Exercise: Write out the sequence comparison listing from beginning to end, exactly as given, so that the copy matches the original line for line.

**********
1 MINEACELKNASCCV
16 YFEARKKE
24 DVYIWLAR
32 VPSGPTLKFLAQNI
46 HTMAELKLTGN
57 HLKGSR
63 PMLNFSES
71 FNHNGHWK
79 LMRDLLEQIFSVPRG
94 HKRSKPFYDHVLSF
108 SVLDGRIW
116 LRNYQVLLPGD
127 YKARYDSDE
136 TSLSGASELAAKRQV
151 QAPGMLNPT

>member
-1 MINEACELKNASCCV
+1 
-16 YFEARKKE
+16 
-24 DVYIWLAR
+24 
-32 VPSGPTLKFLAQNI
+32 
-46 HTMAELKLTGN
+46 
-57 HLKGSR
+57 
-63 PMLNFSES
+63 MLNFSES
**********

1 MINEACELKNASCCV
16 YFEARKKE
24 DVYIWLAR
32 VPSGPTLKFLAQNI
46 HTMAELKLTGN
57 HLKGSR
63 PMLNFSES
71 FNHNGHWK
79 LMRDLLEQIFSVPRG
94 HKRSKPFYDHVLSF
108 SVLDGRIW
116 LRNYQVLLPGD
127 YKARYDSDE
136 TSLSGASELAAKRQV
151 QAPGMLNPT

>member
-1 MINEACELKNASCCV
+1 
-16 YFEARKKE
+16 
-24 DVYIWLAR
+24 
-32 VPSGPTLKFLAQNI
+32 
-46 HTMAELKLTGN
+46 
-57 HLKGSR
+57 
-63 PMLNFSES
+63 MLNFSES